JOLIET – Two business owners trying to stop the city from vacating a bridge they need to get out of their property received a reprieve Tuesday.
The city council tabled a vote for the bridge at Old Richards Street for two months.
What difference that two months will make is unclear; however, attorney Elizabeth Bacon said it was better than a vote at the council meeting Tuesday.
“I think more can be accomplished in 60 days than if they did it tonight,” Bacon said after the council voted, 7-0, to table the matter until Feb. 6.
Bacon was one of two lawyers at the meeting asking the council to take some time to review the issue before putting what now is a public bridge into the hands of private property owners.
She represents construction company Geomat Inc., which has a lawsuit pending against Joliet concerning the bridge. Geomat and with automotive wholesaler MPV both sit on a section of Old Richards Street cut off when Interstate 80 was built. They must cross Hickory Creek via the old bridge, which city officials say Joliet has planned to vacate for years.
City staff has estimated the cost of bridge repairs at more than $2 million. Vacating it would leave future maintenance in the hands of the business owners who use the bridge.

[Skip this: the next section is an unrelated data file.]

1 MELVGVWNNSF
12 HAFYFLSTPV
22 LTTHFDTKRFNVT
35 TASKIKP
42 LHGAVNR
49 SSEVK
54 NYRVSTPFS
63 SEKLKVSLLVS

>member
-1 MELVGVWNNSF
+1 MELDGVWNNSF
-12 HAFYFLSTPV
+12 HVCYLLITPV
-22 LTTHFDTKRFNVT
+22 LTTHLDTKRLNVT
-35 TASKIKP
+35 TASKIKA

Attorney Andy Boyer, who represents MPV, told the council, “If you pass this vacation, my client is taking the position that you still own the bridge.”
The council did not discuss the matter before voting to table the vote, but Councilman Larry Hug said after the meeting that new City Manager David Hales, who started on the job last week, had asked that a vote be delayed until he could review the matter.
Bounce houses and signs
The ongoing debate over what to do about bounce houses ended Tuesday without further discussion.
The council voted, 7-0, for an ordinance that puts a 48-hour limit on bounce houses located in front or side yards.
Bounce house rules have been debated since June when a city council committee voted to ban them from front and side yards altogether.
However, the full city council later refused to consider the ban, saying they were too restrictive.
The council also approved its first ordinance regulating electronic messaging boards, requiring that future signs be equipped with automatic dimmers to limit their brightness during the dark.
New TIF districts
The council set a public hearing for 6:30 p.m. Feb. 20 to create a plan for a second tax increment financing district downtown, which would nearly double the amount of property eligible for the tax incentives.
A downtown TIF district has been in place since 2000. The incentive provides opportunities to use increased property taxes that come from new construction and renovations to offset the cost of improvements and development.